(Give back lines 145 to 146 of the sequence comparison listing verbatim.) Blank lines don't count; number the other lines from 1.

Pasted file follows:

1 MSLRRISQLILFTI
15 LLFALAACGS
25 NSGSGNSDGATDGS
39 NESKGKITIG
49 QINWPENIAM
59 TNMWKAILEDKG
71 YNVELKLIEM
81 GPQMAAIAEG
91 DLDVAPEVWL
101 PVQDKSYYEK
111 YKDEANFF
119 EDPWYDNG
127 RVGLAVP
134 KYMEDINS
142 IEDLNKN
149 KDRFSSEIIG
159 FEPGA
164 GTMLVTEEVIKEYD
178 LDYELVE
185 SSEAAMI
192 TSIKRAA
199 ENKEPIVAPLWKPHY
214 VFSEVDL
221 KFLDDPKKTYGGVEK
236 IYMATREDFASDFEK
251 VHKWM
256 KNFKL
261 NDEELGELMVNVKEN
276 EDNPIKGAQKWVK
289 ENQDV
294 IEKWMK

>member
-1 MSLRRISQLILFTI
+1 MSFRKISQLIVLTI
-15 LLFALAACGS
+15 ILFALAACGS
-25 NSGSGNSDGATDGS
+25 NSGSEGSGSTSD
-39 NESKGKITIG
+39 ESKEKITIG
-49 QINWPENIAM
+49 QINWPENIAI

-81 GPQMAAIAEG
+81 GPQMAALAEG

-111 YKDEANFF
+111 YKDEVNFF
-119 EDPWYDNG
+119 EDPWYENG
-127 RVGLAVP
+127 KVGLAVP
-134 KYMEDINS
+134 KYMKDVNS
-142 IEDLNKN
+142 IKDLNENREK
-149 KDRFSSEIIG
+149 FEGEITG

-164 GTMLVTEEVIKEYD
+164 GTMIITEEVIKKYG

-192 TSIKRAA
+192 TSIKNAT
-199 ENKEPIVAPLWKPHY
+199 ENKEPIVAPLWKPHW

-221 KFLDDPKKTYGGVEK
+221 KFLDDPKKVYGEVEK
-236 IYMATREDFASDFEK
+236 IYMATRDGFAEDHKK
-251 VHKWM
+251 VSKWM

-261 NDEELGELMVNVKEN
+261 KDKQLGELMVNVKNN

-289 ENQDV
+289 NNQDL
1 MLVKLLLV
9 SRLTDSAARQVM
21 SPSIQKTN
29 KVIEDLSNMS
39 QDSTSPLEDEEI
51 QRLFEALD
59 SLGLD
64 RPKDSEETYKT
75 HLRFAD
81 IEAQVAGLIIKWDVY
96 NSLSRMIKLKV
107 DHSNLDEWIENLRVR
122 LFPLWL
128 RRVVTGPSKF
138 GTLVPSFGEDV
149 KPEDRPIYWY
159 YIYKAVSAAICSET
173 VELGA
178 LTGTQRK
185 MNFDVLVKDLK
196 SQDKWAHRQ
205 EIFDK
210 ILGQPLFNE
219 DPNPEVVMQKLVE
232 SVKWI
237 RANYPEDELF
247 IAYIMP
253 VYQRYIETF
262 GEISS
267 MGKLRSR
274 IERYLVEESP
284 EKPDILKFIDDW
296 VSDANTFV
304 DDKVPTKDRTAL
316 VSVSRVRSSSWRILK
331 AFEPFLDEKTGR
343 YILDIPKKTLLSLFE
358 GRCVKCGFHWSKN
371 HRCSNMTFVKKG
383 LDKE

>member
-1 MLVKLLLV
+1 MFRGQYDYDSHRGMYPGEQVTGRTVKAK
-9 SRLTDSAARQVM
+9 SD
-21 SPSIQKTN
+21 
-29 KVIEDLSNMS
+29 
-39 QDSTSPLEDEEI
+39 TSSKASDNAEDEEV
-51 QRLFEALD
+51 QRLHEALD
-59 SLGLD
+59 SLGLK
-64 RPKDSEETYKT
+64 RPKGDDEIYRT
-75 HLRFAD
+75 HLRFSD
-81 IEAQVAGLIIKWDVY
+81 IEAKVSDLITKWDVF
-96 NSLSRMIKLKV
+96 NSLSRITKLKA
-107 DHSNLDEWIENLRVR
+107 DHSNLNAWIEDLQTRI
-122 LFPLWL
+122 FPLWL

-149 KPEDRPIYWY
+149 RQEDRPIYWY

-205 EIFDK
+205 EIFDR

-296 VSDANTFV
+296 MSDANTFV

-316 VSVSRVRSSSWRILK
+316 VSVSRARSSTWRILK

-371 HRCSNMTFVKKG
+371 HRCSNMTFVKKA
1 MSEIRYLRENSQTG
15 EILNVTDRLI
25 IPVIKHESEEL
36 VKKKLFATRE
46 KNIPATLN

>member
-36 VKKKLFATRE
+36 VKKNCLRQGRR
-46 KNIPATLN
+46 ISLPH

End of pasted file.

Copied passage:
+296 MSDANTFV

-316 VSVSRVRSSSWRILK